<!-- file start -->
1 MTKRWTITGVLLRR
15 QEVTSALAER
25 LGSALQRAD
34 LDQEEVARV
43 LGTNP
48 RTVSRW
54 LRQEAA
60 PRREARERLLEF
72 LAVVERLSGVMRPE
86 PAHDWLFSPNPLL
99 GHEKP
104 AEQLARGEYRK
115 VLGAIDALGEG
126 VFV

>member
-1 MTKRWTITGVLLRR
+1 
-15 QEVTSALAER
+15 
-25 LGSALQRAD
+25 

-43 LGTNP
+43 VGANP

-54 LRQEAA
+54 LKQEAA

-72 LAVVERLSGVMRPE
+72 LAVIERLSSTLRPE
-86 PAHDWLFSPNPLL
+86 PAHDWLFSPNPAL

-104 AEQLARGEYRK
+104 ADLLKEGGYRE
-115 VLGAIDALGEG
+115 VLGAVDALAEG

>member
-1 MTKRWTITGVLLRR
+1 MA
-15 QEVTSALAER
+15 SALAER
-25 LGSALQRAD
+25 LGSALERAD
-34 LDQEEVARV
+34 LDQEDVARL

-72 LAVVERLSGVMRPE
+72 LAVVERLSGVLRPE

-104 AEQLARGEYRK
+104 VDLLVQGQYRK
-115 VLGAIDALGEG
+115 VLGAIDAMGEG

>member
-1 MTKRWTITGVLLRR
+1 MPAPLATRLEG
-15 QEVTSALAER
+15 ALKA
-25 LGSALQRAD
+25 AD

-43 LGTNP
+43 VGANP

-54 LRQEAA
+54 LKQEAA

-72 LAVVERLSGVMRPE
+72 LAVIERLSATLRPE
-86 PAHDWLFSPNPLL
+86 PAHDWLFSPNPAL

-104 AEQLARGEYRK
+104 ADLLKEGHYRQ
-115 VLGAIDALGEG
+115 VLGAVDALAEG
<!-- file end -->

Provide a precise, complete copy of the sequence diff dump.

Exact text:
1 MTKRWTITGVLLRR
15 QEVTSALAER
25 LGSALQRAD
34 LDQEEVARV
43 LGTNP
48 RTVSRW
54 LRQEAA
60 PRREARERLLEF
72 LAVVERLSGVMRPE
86 PAHDWLFSPNPLL
99 GHEKP
104 AEQLARGEYRK
115 VLGAIDALGEG
126 VFV

>member
-1 MTKRWTITGVLLRR
+1 
-15 QEVTSALAER
+15 
-25 LGSALQRAD
+25 

-43 LGTNP
+43 VGANP

-54 LRQEAA
+54 LKQEAA

-72 LAVVERLSGVMRPE
+72 LAVIERLSSTLRPE
-86 PAHDWLFSPNPLL
+86 PAHDWLFSPNPAL

-104 AEQLARGEYRK
+104 ADLLKEGGYRE
-115 VLGAIDALGEG
+115 VLGAVDALAEG

>member
-1 MTKRWTITGVLLRR
+1 MA
-15 QEVTSALAER
+15 SALAER
-25 LGSALQRAD
+25 LGSALERAD
-34 LDQEEVARV
+34 LDQEDVARL

-72 LAVVERLSGVMRPE
+72 LAVVERLSGVLRPE

-104 AEQLARGEYRK
+104 VDLLVQGQYRK
-115 VLGAIDALGEG
+115 VLGAIDAMGEG

>member
-1 MTKRWTITGVLLRR
+1 MPAPLATRLEG
-15 QEVTSALAER
+15 ALKA
-25 LGSALQRAD
+25 AD

-43 LGTNP
+43 VGANP

-54 LRQEAA
+54 LKQEAA

-72 LAVVERLSGVMRPE
+72 LAVIERLSATLRPE
-86 PAHDWLFSPNPLL
+86 PAHDWLFSPNPAL

-104 AEQLARGEYRK
+104 ADLLKEGHYRQ
-115 VLGAIDALGEG
+115 VLGAVDALAEG